During our studio discussion we talk of painters we mutually admire, amongst them the Scot Barbara Rae, and Americans Milton Avery, Fairfield Porter and Joan Mitchell. Of these the latter’s work is pertinent here, particularly when considering each artist’s drawings in pastel, and their shared subject matter, drawn from sources in nature. From 1967 Mitchell lived at the small French town of Vétheuil, in a house surrounded by gardens and trees, which was to inspire her work for the rest of her life. And it is Lewis’s garden that now forms her essential subject as she embarks on a new body of work. It has come into its own this year, its densely planted beds full of flowers, amongst them all shades of roses, vermillion poppies, lupins and aliums in mauves and pinks, purple salvia and nicotiana. There are spikes of lambs ear and verbena, and fennel and artichokes six feet high.
Lewis and her partner are involved in an ongoing project to re-wild the farm, encouraging nature back to what was when they first acquired it a badly dilapidated former pig farm. Wildlife has returned, its traces evident in the paths it makes through pasture and undergrowth. Hares are often seen in the field adjoining the flower meadow, and sometimes when Lewis wakes in the early morning she finds them in the garden below her bedroom window. With seasonal change come visitors from elsewhere. This year a pair of flycatchers arrived. One perches for stretches of time on a metal post in the yard outside Lewis’s studio, where it can be seen through the window in the door (another aperture). Now and then it flies off, seeking insects on which to feed, making its ascent and descent from the roof of a nearby barn where it nests with its mate. Whilst Lewis knows that the bird’s residence here is a temporary one, for flycatchers winter in coastal regions of western Africa, she thinks of it as a companionable presence as she works at her painting.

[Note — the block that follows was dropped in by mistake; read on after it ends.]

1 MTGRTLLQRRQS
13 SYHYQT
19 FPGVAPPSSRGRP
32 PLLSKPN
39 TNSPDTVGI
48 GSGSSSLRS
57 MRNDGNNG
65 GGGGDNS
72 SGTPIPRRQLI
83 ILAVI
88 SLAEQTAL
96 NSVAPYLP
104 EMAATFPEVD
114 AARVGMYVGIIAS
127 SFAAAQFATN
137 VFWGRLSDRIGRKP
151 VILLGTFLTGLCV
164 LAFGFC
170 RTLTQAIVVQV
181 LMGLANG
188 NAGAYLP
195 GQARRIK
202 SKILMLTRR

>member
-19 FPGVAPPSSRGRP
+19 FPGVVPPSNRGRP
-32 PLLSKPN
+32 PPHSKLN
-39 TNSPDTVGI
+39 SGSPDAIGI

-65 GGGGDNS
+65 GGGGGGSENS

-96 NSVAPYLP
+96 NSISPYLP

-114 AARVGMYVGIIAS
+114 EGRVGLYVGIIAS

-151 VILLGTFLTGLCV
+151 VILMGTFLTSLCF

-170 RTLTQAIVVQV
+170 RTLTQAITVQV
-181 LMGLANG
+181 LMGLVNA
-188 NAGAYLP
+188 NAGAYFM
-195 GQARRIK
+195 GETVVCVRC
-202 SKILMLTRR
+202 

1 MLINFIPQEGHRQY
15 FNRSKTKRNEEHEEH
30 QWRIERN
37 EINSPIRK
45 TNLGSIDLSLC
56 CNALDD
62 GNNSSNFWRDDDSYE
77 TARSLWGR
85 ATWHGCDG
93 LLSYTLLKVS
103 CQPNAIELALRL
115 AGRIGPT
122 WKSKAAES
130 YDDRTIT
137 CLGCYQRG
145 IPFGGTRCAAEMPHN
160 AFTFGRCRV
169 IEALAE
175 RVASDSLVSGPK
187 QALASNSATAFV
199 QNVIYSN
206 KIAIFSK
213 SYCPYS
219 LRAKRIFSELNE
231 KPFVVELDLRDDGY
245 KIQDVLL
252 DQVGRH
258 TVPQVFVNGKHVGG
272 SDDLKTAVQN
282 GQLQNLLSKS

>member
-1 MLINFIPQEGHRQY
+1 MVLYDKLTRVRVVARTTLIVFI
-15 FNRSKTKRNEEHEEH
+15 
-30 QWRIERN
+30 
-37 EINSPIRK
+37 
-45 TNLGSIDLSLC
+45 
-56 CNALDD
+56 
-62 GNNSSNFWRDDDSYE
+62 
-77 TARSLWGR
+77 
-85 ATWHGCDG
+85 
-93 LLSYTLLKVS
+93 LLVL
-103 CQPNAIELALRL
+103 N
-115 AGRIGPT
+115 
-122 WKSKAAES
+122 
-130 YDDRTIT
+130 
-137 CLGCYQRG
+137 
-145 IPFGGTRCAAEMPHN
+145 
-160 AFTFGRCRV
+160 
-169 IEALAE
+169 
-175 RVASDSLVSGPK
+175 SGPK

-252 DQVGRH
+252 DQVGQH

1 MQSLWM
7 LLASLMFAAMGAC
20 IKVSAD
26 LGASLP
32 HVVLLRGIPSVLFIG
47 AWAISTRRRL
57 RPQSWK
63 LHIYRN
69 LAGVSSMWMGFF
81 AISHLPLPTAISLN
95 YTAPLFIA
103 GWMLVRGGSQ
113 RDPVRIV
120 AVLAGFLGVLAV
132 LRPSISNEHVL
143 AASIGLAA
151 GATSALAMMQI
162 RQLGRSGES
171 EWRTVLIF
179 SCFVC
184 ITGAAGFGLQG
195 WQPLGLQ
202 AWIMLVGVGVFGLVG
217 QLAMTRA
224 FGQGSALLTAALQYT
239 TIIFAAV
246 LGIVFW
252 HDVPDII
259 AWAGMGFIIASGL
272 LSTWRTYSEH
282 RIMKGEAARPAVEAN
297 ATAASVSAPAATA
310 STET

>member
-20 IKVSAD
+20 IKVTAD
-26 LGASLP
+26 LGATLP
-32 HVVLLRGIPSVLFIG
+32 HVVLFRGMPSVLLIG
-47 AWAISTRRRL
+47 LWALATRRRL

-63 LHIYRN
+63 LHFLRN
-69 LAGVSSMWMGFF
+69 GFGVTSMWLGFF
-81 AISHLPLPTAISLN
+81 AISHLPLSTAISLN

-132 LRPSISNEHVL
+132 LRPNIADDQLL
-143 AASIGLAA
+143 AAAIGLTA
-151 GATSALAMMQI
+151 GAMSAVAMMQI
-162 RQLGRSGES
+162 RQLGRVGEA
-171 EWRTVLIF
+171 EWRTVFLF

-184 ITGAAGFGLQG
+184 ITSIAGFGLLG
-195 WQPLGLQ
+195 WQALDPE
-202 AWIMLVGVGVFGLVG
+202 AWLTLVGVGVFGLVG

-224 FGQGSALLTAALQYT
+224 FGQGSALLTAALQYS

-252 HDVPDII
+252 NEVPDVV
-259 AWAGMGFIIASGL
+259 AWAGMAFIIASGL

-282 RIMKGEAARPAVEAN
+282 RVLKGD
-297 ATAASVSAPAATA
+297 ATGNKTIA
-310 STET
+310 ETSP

It has been a wet autumn so far, with day after day of rain. It remains quite temperate, and the surrounding fields are still verdant, as is the garden, where massed deep red dahlias are mostly intact, as are many of the white, pink and yellow roses. Amongst other flowers is a profusion of white Cosmos, long-stemmed in their row of big terracotta pots outside the studio. Elsewhere stand dead and blackened sunflowers and globe artichokes, and the trees are shedding leaves in appropriate seasonal fashion. Meanwhile the fecundity of both spring and summer finds its equivalent in the paintings in the studio, amongst them several recognisable from last year when they were in their early stages. Made on both canvas and board, the works are now in various states of completion, some resolved, others very nearly, whilst a minority still require hours of work, involving long days of painting in the weeks ahead. As ever, there are many works on paper, notably varied in style, scale and media. This year the artist for the first time used coloured wax crayons, sometimes combined with watercolour washes, the resultant pieces rather reminiscent of Patrick Heron’s late paintings based on his garden at Zennor. Looking at these drawings – their titles include Pods and Peas, Nosegay and Shell – and at mixed media drawings such as Feeling Green and Tickled Pink, one is again reminded of Lewis’s reference to observing things on a cellular level, for they suggest organic life viewed under a microscope. There is a continuation also of work in pastel that, like the wax crayon works, often incorporate washes of watercolour. The range and intensity of pure colour in pastel has had a pronounced impact on the oil paintings, noticeable in the intense hues of a group of smallish still life pictures of flowers, plants and fruit, all freely worked in animating impasto. These include the sumptuous Glut, with its smears of green, orange and magenta, and the lovely clotted concoctions of Snakes and Ladders. This liberation of colour is even more apparent in the hallucinatory impressionistic landscapes of Path and Pots, their intensified palette bringing to mind the Mediterranean light of Bonnard and Matisse. Different in mood and effect, each shows a vista of deep space enfolded in a circular movement of trees and shadows painted in broken swathes and slabs of pigment. Lewis talks of a blurriness in these two pictures, one that summons a sense of dappled light and shadow, and of changes in the eye’s focus under intense heat and brightness; this applies especially to Pots with its predominance of yellows. Paintings such as these, with their joyous inventions of pure colour, are a radical departure from the artist’s earlier work, which centred largely on earth tones: umbers and ochres, with blues, mossy greens, occasional cadmium yellows and oranges. It was characterised also by a controlled formal concision, and this too has changed as Lewis has developed a more expansive painterly application, the pigment given more licence, a freer rein. This has resulted principally from the increase in scale facilitated by the substantial physical space of the studio, far larger than her previous one in London. One notices too how the artist allows more of the underlying paint surface to remain, in fragments of oil and turpentine wash from the first of many subsequent layers. Protuberances and decals of dried pigment like snatches of torn petals are left in place rather than massaged into submission: ‘I’m not trying to conquer the whole canvas’ the artist says; it is not a total subsumption.